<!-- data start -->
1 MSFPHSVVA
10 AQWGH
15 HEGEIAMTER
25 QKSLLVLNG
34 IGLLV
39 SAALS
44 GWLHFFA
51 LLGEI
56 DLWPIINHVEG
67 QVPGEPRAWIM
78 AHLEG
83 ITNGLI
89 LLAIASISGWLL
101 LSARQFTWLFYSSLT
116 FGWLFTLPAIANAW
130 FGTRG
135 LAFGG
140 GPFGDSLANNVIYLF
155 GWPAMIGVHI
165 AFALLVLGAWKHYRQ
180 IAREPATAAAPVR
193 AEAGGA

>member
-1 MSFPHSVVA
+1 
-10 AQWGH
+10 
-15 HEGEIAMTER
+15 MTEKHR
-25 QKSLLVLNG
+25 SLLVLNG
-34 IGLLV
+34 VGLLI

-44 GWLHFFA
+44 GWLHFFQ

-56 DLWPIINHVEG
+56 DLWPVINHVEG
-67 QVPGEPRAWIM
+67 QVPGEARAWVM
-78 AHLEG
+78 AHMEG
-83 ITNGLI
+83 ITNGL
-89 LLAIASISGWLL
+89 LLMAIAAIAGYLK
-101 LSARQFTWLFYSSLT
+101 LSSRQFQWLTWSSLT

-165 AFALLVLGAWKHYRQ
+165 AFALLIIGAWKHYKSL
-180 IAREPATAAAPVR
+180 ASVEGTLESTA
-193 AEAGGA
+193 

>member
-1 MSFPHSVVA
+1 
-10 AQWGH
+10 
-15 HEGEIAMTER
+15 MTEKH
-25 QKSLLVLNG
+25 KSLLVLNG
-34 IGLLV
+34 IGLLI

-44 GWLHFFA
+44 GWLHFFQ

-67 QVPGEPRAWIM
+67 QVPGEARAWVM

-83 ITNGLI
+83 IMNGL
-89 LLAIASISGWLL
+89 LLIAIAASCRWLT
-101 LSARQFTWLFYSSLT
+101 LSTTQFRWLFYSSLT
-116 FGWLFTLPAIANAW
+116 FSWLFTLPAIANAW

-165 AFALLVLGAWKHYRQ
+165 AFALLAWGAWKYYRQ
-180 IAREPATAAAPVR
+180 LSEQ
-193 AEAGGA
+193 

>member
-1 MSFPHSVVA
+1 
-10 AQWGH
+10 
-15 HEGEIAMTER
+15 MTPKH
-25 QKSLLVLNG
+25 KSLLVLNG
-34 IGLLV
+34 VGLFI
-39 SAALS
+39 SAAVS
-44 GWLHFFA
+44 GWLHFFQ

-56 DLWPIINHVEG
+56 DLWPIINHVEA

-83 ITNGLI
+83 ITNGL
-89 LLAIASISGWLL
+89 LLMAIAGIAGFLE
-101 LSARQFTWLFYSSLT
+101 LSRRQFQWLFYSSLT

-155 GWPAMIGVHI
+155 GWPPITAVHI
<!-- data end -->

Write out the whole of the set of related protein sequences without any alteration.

1 MSFPHSVVA
10 AQWGH
15 HEGEIAMTER
25 QKSLLVLNG
34 IGLLV
39 SAALS
44 GWLHFFA
51 LLGEI
56 DLWPIINHVEG
67 QVPGEPRAWIM
78 AHLEG
83 ITNGLI
89 LLAIASISGWLL
101 LSARQFTWLFYSSLT
116 FGWLFTLPAIANAW
130 FGTRG
135 LAFGG
140 GPFGDSLANNVIYLF
155 GWPAMIGVHI
165 AFALLVLGAWKHYRQ
180 IAREPATAAAPVR
193 AEAGGA

>member
-1 MSFPHSVVA
+1 
-10 AQWGH
+10 
-15 HEGEIAMTER
+15 MTEKHR
-25 QKSLLVLNG
+25 SLLVLNG
-34 IGLLV
+34 VGLLI

-44 GWLHFFA
+44 GWLHFFQ

-56 DLWPIINHVEG
+56 DLWPVINHVEG
-67 QVPGEPRAWIM
+67 QVPGEARAWVM
-78 AHLEG
+78 AHMEG
-83 ITNGLI
+83 ITNGL
-89 LLAIASISGWLL
+89 LLMAIAAIAGYLK
-101 LSARQFTWLFYSSLT
+101 LSSRQFQWLTWSSLT

-165 AFALLVLGAWKHYRQ
+165 AFALLIIGAWKHYKSL
-180 IAREPATAAAPVR
+180 ASVEGTLESTA
-193 AEAGGA
+193 

>member
-1 MSFPHSVVA
+1 
-10 AQWGH
+10 
-15 HEGEIAMTER
+15 MTEKH
-25 QKSLLVLNG
+25 KSLLVLNG
-34 IGLLV
+34 IGLLI

-44 GWLHFFA
+44 GWLHFFQ

-67 QVPGEPRAWIM
+67 QVPGEARAWVM

-83 ITNGLI
+83 IMNGL
-89 LLAIASISGWLL
+89 LLIAIAASCRWLT
-101 LSARQFTWLFYSSLT
+101 LSTTQFRWLFYSSLT
-116 FGWLFTLPAIANAW
+116 FSWLFTLPAIANAW

-165 AFALLVLGAWKHYRQ
+165 AFALLAWGAWKYYRQ
-180 IAREPATAAAPVR
+180 LSEQ
-193 AEAGGA
+193 

>member
-1 MSFPHSVVA
+1 
-10 AQWGH
+10 
-15 HEGEIAMTER
+15 MTPKH
-25 QKSLLVLNG
+25 KSLLVLNG
-34 IGLLV
+34 VGLFI
-39 SAALS
+39 SAAVS
-44 GWLHFFA
+44 GWLHFFQ

-56 DLWPIINHVEG
+56 DLWPIINHVEA

-83 ITNGLI
+83 ITNGL
-89 LLAIASISGWLL
+89 LLMAIAGIAGFLE
-101 LSARQFTWLFYSSLT
+101 LSRRQFQWLFYSSLT

-155 GWPAMIGVHI
+155 GWPPITAVHI